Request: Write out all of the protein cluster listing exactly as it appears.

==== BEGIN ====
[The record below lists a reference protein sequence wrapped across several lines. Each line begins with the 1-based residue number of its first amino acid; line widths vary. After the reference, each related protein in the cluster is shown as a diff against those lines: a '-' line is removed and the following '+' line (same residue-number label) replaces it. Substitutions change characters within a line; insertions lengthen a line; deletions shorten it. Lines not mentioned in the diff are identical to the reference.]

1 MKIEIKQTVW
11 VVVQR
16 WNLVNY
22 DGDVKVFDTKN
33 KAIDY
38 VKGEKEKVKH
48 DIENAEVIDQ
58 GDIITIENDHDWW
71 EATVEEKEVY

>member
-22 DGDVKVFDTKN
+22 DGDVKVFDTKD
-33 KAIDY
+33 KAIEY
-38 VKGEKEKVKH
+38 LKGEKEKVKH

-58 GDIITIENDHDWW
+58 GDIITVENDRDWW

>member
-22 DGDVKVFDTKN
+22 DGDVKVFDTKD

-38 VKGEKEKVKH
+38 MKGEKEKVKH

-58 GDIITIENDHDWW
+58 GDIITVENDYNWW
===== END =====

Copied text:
[The record below lists a reference protein sequence wrapped across several lines. Each line begins with the 1-based residue number of its first amino acid; line widths vary. After the reference, each related protein in the cluster is shown as a diff against those lines: a '-' line is removed and the following '+' line (same residue-number label) replaces it. Substitutions change characters within a line; insertions lengthen a line; deletions shorten it. Lines not mentioned in the diff are identical to the reference.]

1 MKIEIKQTVW
11 VVVQR
16 WNLVNY
22 DGDVKVFDTKN
33 KAIDY
38 VKGEKEKVKH
48 DIENAEVIDQ
58 GDIITIENDHDWW
71 EATVEEKEVY

>member
-22 DGDVKVFDTKN
+22 DGDVKVFDTKD
-33 KAIDY
+33 KAIEY
-38 VKGEKEKVKH
+38 LKGEKEKVKH

-58 GDIITIENDHDWW
+58 GDIITVENDRDWW

>member
-22 DGDVKVFDTKN
+22 DGDVKVFDTKD

-38 VKGEKEKVKH
+38 MKGEKEKVKH

-58 GDIITIENDHDWW
+58 GDIITVENDYNWW